VAT: Don’t deregister in haste
Does the coronavirus pandemic mean that it’s now a good time for some small businesses to deregister from VAT? That may not be wise or possible, explains Neil Warren.
Many small business owners will be considering if the trading impact of the coronavirus means now is the right time to deregister from VAT. The basic rule is a business can deregister if it expects taxable sales in the next 12 months to be less than £83,000. The deregistration date can only be from a current or future date.
Temporary cessation of trading
If a business is VAT-registered and is still trading, any request will be for voluntary deregistration. The approach is to either complete a paper version of form VAT7 and submit to HMRC or complete and submit online. But there is a potential problem with the legislation as explained in VAT Notice 700/11, para 3.2:
“HMRC will not allow you to cancel your registration if the reduction in your turnover is the result of your intention to stop trading or suspend making taxable supplies for 30 days or more in the next 12 months.”
The above power is given by VATA 1994, Sch 1, para 4(2).
John is VAT registered and trades as a sports shop with annual sales of £96,000 excluding VAT. He expects the shop will be closed from 24 March until the end of June because of the coronavirus.
His expected taxable sales in the next 12 months will therefore be £72,000 based on a nine-month trading year. But this reduction is because of suspended trading exceeding 30 days so he cannot deregister.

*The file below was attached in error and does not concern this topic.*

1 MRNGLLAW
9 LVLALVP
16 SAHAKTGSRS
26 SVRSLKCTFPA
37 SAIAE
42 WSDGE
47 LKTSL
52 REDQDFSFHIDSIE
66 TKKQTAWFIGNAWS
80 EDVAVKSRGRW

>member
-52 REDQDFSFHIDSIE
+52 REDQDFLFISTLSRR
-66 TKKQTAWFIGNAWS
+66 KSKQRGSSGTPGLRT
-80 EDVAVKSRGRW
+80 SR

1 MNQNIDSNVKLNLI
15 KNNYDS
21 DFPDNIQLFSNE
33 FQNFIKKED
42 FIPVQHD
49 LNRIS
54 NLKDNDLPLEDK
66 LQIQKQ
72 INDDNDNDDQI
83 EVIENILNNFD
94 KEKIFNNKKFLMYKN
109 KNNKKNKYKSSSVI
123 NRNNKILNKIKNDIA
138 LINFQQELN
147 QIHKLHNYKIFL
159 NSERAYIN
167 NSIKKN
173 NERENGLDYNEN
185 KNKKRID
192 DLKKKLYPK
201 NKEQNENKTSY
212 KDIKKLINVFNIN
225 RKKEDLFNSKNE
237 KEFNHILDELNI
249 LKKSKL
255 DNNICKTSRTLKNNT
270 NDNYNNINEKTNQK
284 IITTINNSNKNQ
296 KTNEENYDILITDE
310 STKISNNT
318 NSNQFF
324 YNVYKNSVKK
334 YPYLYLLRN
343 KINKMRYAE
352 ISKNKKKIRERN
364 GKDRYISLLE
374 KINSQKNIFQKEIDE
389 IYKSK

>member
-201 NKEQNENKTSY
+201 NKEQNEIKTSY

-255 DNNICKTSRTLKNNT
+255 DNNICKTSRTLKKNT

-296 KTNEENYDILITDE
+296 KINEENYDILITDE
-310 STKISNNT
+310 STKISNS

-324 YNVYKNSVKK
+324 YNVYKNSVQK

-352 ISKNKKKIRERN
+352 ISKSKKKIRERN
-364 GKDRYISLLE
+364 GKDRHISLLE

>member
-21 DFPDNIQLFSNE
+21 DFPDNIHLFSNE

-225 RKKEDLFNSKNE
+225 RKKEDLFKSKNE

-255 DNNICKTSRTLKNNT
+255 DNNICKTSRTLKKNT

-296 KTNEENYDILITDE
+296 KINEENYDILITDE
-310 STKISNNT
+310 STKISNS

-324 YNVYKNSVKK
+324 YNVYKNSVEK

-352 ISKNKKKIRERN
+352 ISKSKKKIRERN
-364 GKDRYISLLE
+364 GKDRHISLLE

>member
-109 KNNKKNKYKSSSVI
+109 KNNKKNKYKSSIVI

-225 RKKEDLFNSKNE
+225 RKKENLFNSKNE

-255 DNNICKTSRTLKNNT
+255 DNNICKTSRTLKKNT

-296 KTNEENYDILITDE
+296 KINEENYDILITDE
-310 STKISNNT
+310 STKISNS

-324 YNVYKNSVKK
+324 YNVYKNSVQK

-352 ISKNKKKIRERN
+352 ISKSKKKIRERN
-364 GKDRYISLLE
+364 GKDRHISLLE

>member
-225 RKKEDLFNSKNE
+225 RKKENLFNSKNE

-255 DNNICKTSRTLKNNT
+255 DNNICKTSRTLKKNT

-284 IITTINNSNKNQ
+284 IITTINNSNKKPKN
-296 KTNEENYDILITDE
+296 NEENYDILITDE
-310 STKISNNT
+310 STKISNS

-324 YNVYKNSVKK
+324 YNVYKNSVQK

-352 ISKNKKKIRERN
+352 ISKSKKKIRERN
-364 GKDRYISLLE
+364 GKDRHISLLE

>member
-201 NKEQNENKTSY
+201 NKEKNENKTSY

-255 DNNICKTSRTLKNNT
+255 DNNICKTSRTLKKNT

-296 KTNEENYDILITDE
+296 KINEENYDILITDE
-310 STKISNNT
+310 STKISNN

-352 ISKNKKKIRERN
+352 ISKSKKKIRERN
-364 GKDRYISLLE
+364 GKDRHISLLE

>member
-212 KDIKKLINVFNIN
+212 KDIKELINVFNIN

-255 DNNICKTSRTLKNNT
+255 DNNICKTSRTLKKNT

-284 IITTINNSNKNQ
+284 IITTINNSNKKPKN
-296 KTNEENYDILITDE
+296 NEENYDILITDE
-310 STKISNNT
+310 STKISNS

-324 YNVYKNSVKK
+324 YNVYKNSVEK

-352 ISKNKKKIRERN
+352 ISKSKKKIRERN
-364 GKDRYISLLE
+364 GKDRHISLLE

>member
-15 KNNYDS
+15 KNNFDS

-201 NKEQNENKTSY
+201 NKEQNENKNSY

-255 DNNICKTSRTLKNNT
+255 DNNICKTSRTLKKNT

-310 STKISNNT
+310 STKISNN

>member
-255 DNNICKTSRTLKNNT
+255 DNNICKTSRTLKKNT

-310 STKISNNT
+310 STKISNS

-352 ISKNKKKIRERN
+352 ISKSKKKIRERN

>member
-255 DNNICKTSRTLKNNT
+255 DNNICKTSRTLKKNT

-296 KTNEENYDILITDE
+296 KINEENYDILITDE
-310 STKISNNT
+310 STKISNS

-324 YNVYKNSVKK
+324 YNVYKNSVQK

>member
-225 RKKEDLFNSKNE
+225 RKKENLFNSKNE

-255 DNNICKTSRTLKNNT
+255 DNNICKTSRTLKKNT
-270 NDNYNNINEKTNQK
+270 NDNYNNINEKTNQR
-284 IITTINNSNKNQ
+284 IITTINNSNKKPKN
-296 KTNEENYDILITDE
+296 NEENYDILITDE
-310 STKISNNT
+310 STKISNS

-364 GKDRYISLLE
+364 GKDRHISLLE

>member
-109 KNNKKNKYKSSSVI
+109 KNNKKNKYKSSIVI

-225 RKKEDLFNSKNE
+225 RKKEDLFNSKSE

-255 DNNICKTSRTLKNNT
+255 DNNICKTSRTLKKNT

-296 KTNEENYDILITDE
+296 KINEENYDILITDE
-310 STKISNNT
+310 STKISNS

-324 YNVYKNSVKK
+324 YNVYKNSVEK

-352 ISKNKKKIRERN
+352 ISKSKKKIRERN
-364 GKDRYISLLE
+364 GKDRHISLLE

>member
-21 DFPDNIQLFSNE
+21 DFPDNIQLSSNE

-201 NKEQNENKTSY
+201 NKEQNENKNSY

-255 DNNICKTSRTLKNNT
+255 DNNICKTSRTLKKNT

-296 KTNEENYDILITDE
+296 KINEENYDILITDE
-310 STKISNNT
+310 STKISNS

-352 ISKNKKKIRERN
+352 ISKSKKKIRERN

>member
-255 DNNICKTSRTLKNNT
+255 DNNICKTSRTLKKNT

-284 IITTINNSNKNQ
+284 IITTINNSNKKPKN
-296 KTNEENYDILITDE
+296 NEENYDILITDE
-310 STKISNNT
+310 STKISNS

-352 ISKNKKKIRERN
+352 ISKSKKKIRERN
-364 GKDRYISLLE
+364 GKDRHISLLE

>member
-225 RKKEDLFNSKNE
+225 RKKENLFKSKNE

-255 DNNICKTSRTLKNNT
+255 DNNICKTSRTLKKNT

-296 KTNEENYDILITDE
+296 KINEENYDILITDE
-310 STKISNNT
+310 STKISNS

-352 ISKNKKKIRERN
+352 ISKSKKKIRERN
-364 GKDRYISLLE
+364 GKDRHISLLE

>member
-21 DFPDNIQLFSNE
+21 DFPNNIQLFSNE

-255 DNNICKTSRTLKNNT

Janet trades as a management consultant with annual sales of £96,000 excluding VAT. She is mainly unaffected by the coronavirus because she works from home but because she cannot visit clients due to social distancing and travel restrictions, she expects her taxable sales in the next 12 months will be only £70,000. She can deregister from VAT immediately because her expected sales are less than £83,000.
Stocks and fixed assets
There is a major pitfall with all VAT deregistration situations, namely the need to account for output tax on stock and fixed assets owned by a business at the time of deregistration.
Output tax is based on the market value of the items but there is a de-minimis threshold if the total VAT payable on all stock and assets is less than £1,000. There are certain exclusions that will reduce the liability. See my tips for deregistration in September 2017 – they still apply.
If a business owns property on which it paid VAT on the purchase of the building, then claimed input tax, there are two potential horror situations with deregistration:
Option to tax: If the business opted to tax the property, then output tax will be payable on the final VAT return under the fixed asset rules considered above, based on the market value on the date of deregistration, VAT Notice 700/11, para 7.4.
Capital goods scheme: If the property cost more than £250,000 excluding VAT or there have been improvement works, extensions or refurbishment projects that exceed this amount, any remaining intervals under the capital goods scheme must be declared on the final return. Adjustments are made over a 10-year period. This might lead to a large VAT bill on the final return depending on the circumstances, see VAT Notice 706/2, para 9.6.
It sounds tempting to deregister and possibly save VAT in these difficult times but there are a number of pitfalls and rules that could make it a non-starter. In most cases, the best option will be to remain in the VAT club.